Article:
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Whether you are in your 20’s, 40’s or 60’s, it is time to take care of your cardiovascular health. It is essential for mental clarity, protecting you against stress and for overall vitality. There are several things that you can and should incorporate in your life to maintain a healthy lifestyle. For example, brisk walks, sit-ups, lightweight training, swimming and biking are all efficient low impact exercises for any fitness level. Nevertheless, whether you exercise or not, the important thing is to do something every day. Take the stairs instead of the elevator, walk or bike to nearby destinations instead of driving or take your dog for a long walk. Even taking a few moments to stretch legs each day can make a difference.

Physical Activity – Overcoming Obstacles

Let us look at some of the common excuses for not being active. The number one reason is that there is not enough time. However, it is interesting to note that an average American spends four and a half hours each day watching TV. The next most common reason is being too tired. If you consider that exercise gives you more energy when you least feel like doing it, is probably when you need it the most. Next excuse is that exercise is boring. If you do not enjoy the exercise that you have tried, the most practical thing to do is to find something that you enjoy doing. Instead of walking on a treadmill, consider dancing or taking up a new sport.

There are many ways you can incorporate more activity into your everyday life. When you are out, where do you park when you go to a store or mall? Instead of driving around for five minutes watching for someone else to leave, park further out purposely to get more activity. Walk around the mall or store before you start shopping. Inside the buildings, take the stairs instead of escalator or elevator. At the office, walk during coffee or lunch break. Standup while talking on the phone; walk across to a co-worker’s desk instead of sending an email. Take the longest route to the restroom or take the restroom, which is further away. At home after reading, a few pages get up and walk around. When watching TV, walk around during commercials. Walk your pet daily, walk when you are talking on the phone. Make time to play with your kids daily.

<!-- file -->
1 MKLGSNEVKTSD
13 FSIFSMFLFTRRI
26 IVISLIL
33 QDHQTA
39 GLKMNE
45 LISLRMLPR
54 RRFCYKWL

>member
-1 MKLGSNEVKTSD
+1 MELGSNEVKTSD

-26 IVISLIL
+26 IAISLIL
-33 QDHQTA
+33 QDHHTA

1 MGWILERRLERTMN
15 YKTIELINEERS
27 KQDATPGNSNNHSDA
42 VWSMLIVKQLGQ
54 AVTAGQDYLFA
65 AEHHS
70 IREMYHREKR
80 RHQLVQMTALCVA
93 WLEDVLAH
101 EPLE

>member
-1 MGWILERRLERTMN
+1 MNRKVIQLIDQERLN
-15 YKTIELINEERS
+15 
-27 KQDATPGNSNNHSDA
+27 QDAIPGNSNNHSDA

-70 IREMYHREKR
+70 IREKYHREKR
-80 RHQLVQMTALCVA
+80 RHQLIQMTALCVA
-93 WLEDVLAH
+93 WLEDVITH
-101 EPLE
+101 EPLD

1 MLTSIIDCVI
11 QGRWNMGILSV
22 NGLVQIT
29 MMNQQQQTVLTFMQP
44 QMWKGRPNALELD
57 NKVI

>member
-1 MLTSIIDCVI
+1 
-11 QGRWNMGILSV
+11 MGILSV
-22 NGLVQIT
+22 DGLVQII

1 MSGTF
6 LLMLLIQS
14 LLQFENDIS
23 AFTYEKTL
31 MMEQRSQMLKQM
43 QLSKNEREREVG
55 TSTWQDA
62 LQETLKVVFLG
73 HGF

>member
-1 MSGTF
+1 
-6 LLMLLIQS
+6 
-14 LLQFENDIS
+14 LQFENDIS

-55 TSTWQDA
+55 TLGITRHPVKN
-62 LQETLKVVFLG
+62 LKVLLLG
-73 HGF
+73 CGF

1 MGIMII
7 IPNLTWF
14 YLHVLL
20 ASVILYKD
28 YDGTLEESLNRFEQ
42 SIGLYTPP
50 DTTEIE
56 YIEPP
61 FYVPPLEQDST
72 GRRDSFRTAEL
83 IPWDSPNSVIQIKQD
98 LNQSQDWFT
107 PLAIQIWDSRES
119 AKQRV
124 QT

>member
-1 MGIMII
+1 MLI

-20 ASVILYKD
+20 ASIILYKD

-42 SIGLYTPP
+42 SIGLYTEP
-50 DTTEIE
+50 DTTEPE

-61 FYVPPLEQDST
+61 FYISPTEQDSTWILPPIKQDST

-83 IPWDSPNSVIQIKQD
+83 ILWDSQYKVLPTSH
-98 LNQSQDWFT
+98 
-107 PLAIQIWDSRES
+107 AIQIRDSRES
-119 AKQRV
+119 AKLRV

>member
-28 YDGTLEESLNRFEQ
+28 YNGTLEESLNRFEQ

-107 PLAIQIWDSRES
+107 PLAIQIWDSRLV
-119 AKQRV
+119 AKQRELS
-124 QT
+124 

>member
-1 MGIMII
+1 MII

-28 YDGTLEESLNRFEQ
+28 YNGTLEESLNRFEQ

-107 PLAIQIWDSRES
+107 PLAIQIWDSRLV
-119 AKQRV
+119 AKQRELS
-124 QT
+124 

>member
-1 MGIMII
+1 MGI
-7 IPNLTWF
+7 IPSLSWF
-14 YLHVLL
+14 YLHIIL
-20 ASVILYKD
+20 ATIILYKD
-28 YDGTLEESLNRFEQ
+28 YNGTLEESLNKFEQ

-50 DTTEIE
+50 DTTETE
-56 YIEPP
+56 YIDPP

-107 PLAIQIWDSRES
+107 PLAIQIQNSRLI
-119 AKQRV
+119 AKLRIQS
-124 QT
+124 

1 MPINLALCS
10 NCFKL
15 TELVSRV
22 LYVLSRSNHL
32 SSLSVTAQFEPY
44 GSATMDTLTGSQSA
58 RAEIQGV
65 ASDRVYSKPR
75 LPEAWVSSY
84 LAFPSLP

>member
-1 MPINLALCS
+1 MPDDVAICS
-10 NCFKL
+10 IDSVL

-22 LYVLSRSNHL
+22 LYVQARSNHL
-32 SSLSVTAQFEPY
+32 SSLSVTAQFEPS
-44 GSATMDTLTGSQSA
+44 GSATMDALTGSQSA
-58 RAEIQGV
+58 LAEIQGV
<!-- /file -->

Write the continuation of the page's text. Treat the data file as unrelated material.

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Tips for staying active

  • Determine your motivation – Do you need to be more active to improve your risk factor or health condition or do you want to be active to have more energy to enjoy life more. Make a list of these motivators and why they are important to you. This will help you to be clear about how your life will be better.
  • Getting support – Invite your family, friends or co-workers to engage in being active with you or supporting you in staying active.
  • Plan your goals – Write down your goals and what you wish to accomplish. Be specific about the number of days, the amount of time in the type of activity you will be doing.
  • Get specific – The more detail you include in your plan the better. If you decide simply to exercise, you might not have success you had hoped because you did not have a specific plan. Set aside 25 minutes each morning at a specific time to stretch, walk, jog or whatever you have planned.
  • Make it routine – Making new behavior part of your daily schedule is an effective way to introduce it in your lifestyle. For example, if you resolve to lose weight, replace lunch every day with a healthy protein shake.
  • Keep an activity log – Track your progress daily either manually or by using a wearable fitness tracker. This will also serve as a reminder if you are not on track and will help keep you motivated.
  • Celebrate your successes – If you reach your goal, treat yourself with something you have wanted to do. Instead of splurging on unhealthy foods take yourself out on a movie or pamper yourself with a trip to the spa. Do whatever motivates you to keep the good results coming.

Guidelines for exercise

Recommendations for both young and old

  • Cardiovascular exercise should be done a total of 150 minutes each week and should be done 5 days per week with moderate intensity like brisk walking.
  • If you prefer vigorous exercise like jogging or swimming laps, you should exercise a total of 75 minutes each week and should be done 3 times per week.
  • It is important to not try to do too much too soon. This will help you avoid soreness and fatigue.
  • Be consistent and give your body time to adapt to enjoy the many benefits of exercise.